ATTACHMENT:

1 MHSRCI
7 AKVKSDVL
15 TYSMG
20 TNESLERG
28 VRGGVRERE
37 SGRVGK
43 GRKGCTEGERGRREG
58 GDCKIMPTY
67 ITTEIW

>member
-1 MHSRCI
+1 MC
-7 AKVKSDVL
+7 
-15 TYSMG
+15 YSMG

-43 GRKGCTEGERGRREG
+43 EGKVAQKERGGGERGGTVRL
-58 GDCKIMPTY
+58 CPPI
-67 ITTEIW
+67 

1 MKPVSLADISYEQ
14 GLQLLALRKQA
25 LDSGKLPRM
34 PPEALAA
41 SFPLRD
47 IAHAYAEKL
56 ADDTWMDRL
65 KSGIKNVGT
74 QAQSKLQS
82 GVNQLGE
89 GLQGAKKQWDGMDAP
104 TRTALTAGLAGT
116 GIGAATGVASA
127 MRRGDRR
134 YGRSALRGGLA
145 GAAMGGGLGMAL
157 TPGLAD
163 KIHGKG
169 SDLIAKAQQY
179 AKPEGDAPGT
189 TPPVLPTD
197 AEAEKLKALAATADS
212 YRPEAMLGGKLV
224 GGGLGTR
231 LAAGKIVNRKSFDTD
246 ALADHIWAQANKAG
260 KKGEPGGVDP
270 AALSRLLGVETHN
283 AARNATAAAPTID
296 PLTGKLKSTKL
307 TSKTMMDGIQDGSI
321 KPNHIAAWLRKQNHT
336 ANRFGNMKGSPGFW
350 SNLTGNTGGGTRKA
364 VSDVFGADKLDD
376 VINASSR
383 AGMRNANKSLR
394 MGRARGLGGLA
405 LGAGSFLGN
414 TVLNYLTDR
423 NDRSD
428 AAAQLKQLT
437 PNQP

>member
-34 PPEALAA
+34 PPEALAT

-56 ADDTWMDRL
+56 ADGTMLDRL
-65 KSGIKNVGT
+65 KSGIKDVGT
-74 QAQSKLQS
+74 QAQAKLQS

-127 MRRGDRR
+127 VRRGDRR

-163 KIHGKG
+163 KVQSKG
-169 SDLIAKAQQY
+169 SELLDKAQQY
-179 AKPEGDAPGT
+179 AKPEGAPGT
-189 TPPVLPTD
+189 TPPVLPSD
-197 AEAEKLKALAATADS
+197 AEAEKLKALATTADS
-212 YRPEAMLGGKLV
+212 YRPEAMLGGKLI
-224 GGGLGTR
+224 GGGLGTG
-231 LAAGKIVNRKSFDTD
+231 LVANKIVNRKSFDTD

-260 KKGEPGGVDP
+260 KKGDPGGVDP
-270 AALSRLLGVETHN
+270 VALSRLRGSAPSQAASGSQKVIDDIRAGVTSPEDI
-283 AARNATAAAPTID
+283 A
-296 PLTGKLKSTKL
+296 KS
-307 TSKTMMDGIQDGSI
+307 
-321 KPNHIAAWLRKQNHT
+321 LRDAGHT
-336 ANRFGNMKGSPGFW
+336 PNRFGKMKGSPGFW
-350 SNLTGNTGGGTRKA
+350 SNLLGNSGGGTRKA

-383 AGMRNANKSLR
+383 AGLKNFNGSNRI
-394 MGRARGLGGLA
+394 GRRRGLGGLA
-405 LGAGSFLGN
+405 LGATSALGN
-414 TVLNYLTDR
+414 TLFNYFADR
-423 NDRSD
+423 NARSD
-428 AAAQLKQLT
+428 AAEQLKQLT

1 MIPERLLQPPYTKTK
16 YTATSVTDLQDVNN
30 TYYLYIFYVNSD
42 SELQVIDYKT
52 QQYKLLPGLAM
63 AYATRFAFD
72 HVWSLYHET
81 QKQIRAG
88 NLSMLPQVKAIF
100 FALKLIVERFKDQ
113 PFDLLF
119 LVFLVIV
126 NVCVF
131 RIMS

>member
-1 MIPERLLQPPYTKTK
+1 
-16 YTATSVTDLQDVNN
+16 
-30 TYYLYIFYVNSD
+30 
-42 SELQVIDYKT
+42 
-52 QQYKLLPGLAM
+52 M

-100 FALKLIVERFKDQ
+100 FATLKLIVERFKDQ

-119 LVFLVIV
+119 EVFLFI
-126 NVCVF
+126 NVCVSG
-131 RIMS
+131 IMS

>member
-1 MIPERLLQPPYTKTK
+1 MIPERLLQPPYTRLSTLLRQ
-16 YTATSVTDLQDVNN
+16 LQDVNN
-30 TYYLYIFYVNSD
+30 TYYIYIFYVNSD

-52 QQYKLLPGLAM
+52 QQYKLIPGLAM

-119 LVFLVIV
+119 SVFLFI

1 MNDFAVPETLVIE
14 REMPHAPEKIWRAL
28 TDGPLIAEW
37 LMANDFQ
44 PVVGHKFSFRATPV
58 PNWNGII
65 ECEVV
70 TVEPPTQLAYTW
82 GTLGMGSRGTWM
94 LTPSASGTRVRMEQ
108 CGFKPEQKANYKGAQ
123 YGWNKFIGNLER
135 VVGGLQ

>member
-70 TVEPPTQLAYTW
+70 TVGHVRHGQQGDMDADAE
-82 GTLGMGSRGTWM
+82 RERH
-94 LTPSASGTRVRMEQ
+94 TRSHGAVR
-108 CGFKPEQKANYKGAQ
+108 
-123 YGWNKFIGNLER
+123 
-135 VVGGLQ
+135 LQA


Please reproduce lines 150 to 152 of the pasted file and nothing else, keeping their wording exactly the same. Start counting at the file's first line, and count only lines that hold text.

-126 NVCVF
+126 NVCVSG
-131 RIMS